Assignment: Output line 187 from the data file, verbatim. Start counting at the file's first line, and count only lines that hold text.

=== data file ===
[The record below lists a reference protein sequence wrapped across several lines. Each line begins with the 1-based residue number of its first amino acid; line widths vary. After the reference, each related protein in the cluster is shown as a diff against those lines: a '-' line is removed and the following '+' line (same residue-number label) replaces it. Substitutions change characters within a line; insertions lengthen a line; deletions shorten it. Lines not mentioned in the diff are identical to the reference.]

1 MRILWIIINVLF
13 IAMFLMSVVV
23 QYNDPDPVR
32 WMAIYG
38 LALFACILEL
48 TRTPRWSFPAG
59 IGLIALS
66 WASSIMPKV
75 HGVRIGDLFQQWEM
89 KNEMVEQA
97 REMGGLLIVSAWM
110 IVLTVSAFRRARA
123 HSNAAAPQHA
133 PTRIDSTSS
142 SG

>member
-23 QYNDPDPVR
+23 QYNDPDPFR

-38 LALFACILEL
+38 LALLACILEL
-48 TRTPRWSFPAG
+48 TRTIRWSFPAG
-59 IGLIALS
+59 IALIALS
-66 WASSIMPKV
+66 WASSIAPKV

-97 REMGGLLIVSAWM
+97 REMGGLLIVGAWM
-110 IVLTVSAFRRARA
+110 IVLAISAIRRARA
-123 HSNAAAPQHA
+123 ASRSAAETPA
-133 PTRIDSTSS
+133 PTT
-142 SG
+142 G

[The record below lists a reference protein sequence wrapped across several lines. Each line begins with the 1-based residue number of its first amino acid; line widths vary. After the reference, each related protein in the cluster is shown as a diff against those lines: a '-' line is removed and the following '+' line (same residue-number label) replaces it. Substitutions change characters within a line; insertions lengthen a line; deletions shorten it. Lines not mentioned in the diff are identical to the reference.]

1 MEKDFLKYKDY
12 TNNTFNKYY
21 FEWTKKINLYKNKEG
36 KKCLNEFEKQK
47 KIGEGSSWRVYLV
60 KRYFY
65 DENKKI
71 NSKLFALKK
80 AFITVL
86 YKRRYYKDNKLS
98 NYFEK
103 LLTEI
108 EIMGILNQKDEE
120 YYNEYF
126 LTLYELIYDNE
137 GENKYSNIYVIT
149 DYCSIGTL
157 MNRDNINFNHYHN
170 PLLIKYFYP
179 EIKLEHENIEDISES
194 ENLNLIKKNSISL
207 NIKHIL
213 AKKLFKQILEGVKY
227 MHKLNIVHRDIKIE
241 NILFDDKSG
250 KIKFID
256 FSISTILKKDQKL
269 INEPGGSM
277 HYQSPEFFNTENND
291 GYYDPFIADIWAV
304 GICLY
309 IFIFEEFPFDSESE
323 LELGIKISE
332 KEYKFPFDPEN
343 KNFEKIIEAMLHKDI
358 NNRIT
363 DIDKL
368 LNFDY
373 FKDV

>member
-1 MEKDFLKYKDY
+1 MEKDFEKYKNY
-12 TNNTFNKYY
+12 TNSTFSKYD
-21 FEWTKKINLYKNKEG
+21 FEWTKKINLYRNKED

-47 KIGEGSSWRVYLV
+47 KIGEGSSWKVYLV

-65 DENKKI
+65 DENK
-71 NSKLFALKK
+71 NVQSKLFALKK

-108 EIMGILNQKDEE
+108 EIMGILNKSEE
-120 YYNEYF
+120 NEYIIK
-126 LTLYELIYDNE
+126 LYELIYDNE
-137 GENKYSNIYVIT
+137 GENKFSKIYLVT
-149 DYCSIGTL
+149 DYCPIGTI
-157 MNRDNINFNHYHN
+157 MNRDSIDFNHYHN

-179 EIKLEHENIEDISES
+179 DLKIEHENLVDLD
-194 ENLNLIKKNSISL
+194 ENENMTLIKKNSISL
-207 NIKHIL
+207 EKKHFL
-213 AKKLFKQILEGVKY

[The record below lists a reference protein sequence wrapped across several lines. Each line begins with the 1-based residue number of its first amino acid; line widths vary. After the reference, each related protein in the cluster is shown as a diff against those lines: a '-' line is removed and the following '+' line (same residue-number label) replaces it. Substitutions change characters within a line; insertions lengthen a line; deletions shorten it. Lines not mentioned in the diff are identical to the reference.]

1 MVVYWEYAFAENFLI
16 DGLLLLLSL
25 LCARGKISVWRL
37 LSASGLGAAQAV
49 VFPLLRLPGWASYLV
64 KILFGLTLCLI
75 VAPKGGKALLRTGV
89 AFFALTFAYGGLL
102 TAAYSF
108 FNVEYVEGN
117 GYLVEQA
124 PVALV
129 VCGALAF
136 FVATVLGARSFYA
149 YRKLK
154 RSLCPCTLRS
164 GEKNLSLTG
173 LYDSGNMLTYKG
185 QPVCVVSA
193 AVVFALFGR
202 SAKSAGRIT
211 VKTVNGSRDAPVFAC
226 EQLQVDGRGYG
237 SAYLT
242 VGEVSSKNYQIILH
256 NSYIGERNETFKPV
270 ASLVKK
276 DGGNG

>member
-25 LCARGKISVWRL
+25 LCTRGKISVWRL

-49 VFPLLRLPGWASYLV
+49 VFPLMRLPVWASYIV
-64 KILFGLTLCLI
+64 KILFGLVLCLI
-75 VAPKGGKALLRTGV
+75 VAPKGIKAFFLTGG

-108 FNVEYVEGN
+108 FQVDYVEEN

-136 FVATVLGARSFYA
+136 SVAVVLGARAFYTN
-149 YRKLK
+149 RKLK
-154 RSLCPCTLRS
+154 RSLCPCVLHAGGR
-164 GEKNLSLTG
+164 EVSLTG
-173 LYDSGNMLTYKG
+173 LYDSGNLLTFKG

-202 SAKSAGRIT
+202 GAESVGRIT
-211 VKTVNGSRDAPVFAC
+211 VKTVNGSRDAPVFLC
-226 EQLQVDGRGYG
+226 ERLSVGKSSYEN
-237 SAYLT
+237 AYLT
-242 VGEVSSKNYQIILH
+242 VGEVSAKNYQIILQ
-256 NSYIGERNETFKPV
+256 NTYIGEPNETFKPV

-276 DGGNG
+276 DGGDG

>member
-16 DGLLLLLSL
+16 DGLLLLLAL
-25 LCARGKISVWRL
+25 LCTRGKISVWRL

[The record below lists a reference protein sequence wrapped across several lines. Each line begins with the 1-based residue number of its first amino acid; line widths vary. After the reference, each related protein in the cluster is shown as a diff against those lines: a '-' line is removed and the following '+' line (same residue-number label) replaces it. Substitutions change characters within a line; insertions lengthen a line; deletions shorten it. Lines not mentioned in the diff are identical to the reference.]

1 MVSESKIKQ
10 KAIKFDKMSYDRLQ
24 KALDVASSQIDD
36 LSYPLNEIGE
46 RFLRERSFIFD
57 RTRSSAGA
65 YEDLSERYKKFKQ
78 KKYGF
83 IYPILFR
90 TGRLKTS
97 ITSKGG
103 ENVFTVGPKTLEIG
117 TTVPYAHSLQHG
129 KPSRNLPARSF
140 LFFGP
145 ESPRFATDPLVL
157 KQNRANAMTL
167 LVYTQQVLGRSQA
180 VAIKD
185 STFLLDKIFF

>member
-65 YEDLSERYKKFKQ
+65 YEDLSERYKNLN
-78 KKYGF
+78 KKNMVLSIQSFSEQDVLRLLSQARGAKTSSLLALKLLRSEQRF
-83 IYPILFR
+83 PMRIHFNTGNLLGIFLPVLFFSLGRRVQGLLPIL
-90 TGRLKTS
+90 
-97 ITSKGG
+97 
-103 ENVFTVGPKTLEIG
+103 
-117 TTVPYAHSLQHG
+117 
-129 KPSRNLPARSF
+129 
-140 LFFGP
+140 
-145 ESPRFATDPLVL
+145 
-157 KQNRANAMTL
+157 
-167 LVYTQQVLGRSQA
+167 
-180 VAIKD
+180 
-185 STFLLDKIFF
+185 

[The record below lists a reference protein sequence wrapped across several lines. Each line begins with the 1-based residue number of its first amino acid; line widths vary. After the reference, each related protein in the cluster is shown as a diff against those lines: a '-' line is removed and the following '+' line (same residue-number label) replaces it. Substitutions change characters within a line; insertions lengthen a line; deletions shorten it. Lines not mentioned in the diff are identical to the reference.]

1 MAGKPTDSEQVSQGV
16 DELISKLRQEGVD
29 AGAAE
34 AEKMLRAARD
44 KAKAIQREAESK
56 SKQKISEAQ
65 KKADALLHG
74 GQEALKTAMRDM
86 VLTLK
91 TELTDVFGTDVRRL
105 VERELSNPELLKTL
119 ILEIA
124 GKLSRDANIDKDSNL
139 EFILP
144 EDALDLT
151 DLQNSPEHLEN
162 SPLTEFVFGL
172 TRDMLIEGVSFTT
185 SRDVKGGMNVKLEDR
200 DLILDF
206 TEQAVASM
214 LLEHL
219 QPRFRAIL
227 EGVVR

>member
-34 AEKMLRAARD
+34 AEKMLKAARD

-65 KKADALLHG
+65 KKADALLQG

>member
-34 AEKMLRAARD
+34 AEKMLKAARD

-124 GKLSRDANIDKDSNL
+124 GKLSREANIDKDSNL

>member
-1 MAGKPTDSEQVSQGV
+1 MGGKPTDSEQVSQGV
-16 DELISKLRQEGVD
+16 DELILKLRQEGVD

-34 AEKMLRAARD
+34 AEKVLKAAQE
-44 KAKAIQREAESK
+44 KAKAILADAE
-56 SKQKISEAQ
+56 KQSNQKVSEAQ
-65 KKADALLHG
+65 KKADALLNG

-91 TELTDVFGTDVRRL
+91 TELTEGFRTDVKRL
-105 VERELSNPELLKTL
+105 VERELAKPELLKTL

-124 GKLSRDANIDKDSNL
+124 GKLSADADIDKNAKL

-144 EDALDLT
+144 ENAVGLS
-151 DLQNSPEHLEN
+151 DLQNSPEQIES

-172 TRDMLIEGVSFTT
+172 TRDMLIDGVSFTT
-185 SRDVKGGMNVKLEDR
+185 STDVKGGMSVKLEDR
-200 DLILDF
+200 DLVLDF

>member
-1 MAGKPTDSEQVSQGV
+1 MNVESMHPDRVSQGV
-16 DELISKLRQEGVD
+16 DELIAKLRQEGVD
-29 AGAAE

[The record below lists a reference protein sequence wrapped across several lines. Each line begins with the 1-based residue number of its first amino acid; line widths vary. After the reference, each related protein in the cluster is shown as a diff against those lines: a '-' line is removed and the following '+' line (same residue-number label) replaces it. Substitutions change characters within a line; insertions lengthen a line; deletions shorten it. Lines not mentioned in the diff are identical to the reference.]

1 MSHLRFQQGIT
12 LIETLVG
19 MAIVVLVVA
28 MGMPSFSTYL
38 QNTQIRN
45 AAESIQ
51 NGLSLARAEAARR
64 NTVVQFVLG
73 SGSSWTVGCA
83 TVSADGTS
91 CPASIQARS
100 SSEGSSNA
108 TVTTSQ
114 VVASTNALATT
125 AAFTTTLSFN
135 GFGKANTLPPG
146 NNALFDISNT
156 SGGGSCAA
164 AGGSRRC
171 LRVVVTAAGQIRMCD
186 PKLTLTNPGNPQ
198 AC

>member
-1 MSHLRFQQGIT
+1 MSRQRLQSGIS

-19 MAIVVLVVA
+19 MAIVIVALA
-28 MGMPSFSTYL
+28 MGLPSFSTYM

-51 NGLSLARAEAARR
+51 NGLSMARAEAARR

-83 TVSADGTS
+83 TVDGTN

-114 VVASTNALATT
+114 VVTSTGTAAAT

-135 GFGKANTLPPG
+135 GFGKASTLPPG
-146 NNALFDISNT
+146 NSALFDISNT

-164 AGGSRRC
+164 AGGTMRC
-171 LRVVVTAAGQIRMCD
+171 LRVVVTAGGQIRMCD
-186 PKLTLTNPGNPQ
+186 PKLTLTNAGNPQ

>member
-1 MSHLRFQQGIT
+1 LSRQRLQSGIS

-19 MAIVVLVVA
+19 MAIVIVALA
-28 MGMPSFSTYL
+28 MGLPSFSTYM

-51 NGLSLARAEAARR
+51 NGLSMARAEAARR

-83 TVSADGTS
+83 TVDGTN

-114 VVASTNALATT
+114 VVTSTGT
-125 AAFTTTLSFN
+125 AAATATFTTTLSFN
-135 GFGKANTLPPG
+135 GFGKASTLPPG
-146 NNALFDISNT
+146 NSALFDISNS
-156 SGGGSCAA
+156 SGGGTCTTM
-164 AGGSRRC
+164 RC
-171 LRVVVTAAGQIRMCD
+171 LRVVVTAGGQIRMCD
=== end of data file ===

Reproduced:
78 KKYGF